- Week thirteen – Investigating spring forces & circular motion
- Week fourteen – Rotational motion & simple harmonic motion
Student skills developed
- Conceptual understanding
- Using multiple representations
- Building models
Instructor effort required
- Computers for students
- Advanced lab equipment
- Tables for group work
- Studio classroom
Modeling Instruction at Drexel University provides a brief overview of this method.
Eric Brewe's interview on Teach Better Podcast about Modeling Instruction
PhysPort's page on Modeling Instruction for High School Physics describes the same method designed for use in high school classrooms.
This is the third highest level of research validation, corresponding to:
- at least 1 of the "based on" categories
- at least 1 of the "demonstrated to improve" categories
- at least 1 of the "studied using" categories
Research Validation Summary
Based on Research Into:
- theories of how students learn
- student ideas about specific topics
Demonstrated to Improve:
- conceptual understanding
- problem-solving skills
- lab skills
- beliefs and attitudes
- retention of students
- success of underrepresented groups
- performance in subsequent classes
- cycle of research and redevelopment
- student interviews
- classroom observations
- analysis of written work
- research at multiple institutions
- research by multiple groups
- peer-reviewed publication
- E. Brewe, Inclusion of the Energy Thread in the Introductory Physics Curriculum: An Example of Long-Term Conceptual and Thematic Coherence, Arizona State University, 2002.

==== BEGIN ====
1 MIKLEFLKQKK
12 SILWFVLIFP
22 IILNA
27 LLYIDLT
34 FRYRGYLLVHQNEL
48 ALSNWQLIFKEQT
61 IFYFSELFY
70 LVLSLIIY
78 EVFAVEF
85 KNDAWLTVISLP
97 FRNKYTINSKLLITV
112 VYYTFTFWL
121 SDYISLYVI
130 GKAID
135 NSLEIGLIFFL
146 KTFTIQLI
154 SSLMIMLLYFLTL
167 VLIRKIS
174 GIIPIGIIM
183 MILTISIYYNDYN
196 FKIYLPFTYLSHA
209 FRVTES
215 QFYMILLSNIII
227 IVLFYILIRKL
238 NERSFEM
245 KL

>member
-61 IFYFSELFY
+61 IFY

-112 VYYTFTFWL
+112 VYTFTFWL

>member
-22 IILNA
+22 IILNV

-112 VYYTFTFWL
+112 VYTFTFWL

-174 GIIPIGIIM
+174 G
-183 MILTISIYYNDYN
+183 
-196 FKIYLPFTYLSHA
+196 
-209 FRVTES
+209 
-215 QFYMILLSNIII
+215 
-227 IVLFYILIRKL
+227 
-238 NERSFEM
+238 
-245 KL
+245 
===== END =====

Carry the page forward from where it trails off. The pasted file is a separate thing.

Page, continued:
- E. Brewe, Modeling theory applied: Modeling Instruction in Introductory Physics, Am. J. Phys. 76 (12), 1155 (2007).
- E. Brewe, Energy as a substancelike quantity that flows: Theoretical considerations and pedagogical consequences, Phys. Rev. ST Phys. Educ. Res. 7 (2), 020106 (2011).
- E. Brewe, L. Kramer, and G. O'Brien, CLASS Shifts in Modeling Instruction, presented at the Physics Education Research Conference 2008, Edmonton, Canada, 2008.
- E. Brewe, L. Kramer, and G. O'Brien, Modeling instruction: Positive attitudinal shifts in introductory physics measured with CLASS, Phys. Rev. ST Phys. Educ. Res. 5 (1), 013102 (2009).
- E. Brewe, V. Sawtelle, L. Kramer, G. O'Brien, I. Rodriguez, and P. Pamelá, Toward equity through participation in Modeling Instruction in introductory university physics, Phys. Rev. ST Phys. Educ. Res. 6 (1), 010106 (2010).
- E. Brewe, A. Traxler, J. de la Garza, and L. Kramer, Extending positive CLASS results across multiple instructors and multiple classes of Modeling Instruction, Phys. Rev. ST Phys. Educ. Res. 9 (2), 020116 (2013).
- D. Desbien, Modeling Discourse Management Compared to Other Classroom Management Styles in University Physics, Arizona State University, 2002.
- R. Dou, E. Brewe, J. Zwolak, G. Potvin, E. Williams, and L. Kramer, Beyond performance metrics: Examining a decrease in students’ physics self-efficacy through a social networks lens, Phys. Rev. Phys. Educ. Res. 12 (2), 020124 (2016).
- R. Goertzen, E. Brewe, and L. Kramer, Expanded Markers of Success in Introductory University Physics, Int. J. Sci. Educ. 35 (2), 262 (2012).
- V. Sawtelle, E. Brewe, and L. Kramer, Positive Impacts of Modeling Instruction on Self-Efficacy, presented at the Physics Education Research Conference 2010, Portland, Oregon, 2010.
- V. Sawtelle, E. Brewe, and L. Kramer, Exploring the relationship between self-efficacy and retention in introductory physics, J. Res. Sci. Teaching 49 (9), 1096 (2012).
- A. Traxler and E. Brewe, Equity investigation of attitudinal shifts in introductory physics, Phys. Rev. Phys. Educ. Res. 11 (020132), (2015).